April 11, 2010
Manila North Harbor’s Pier 8 Workers’ Union today slammed the provision on payment for past services in the impending deal between stakeholders in the ongoing privatization of the port, saying it is disadvantageous to workers and smells “a little too fishy.”
Last Tuesday, Philippine Ports Authority General Manager Oscar Sevilla announced that an agreement has been reached between labor groups and Manila North Harbor Port, Inc. (MNHPI), the winning bidder in the port’s privatization. This will pave the way for the takeover by the consortium owned by businessmen Reghis Romero and Manny V. Pangilinan.
The draft agreement contains the provision that MNHPI will give as payment for past services benefits equivalent to 26 days for every year of service. Initially, it was reported that MNHPI will give the equivalent amount only as a form of financial assistance, not a payment for past services.
“With this provision, we workers will be getting less than what we deserve. What happened to the financial assistance on top of the payment for past services? This payment for past services is even smaller than the 130% equivalent that they were promising before,” said Rogelio Dioquino, Pier 8 Workers’ Union president.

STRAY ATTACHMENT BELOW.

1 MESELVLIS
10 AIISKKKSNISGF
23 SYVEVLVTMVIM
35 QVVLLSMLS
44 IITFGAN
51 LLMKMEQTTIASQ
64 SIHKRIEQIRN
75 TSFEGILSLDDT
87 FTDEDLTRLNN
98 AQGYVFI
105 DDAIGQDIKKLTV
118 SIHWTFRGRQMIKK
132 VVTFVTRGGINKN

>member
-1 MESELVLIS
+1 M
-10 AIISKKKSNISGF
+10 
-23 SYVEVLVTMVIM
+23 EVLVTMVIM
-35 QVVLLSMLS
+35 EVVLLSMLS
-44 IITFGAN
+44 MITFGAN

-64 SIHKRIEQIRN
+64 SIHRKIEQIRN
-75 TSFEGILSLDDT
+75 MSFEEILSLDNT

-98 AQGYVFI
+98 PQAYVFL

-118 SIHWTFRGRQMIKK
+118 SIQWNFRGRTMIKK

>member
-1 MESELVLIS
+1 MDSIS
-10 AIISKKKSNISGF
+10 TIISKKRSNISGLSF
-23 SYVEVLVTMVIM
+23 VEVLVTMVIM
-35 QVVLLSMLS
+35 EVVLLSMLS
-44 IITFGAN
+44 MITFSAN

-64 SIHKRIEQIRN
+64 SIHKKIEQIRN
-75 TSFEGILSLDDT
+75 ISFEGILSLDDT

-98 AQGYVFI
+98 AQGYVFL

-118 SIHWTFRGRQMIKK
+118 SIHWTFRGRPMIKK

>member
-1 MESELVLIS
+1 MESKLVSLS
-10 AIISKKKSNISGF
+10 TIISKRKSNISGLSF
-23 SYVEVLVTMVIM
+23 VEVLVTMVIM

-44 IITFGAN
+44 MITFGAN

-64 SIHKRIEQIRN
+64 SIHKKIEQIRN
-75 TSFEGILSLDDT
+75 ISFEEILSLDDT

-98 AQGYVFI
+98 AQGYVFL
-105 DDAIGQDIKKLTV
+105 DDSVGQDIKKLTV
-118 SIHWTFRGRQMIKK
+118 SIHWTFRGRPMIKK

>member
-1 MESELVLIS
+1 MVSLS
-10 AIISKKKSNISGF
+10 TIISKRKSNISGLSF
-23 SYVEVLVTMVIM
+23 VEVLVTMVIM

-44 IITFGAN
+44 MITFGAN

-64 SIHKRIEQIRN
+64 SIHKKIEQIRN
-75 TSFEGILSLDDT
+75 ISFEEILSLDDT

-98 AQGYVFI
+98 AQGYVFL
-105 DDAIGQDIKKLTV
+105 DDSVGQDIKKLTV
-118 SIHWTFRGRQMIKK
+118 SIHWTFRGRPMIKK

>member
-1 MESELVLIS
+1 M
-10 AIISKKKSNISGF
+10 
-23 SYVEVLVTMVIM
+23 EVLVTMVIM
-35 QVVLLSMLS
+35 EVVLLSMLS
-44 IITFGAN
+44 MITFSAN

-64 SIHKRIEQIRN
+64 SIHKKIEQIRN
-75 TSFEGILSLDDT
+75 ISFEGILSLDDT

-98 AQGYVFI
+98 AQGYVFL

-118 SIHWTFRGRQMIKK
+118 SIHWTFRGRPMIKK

“We assert that the new contractor, MNHPI, remain true to the initial promise of its emissary – that this payment for past services be considered financial assistance instead. Then we will continue to pressure the PPA and service contractors to give us payments for past services,” added Dioquino.
The labor leader also said that certain groups will benefit from this provision while the majority of North Harbor workers stand at the losing end.
“The deal smells fishy. A lot of money has been ‘saved,’ perhaps withheld, from workers. MNHPI has been negotiating with leaders who are known for advancing their self-interest and not the workers’ interests. Port workers are now talking about people who will be having comfortable retirements after the deal is signed,” said Dioquino.
Around 400 port workers from Pier 2, 4, 8 and 10 yesterday held a picket-protest in front of the office of Jake Azores, president of a local alliance who agreed to the provision on smaller payment of past services in lieu of financial assistance.
“We condemn Jake Azores and Andy Mortel, the alliance’s secretary, for ruining the port workers’ struggle. We hold them responsible for this. If all hell breaks loose in Manila North Harbor in the coming days, they are the ones that should be blamed,” he concluded.
Rogelio Dioquino, Pier 8 Workers’ Union president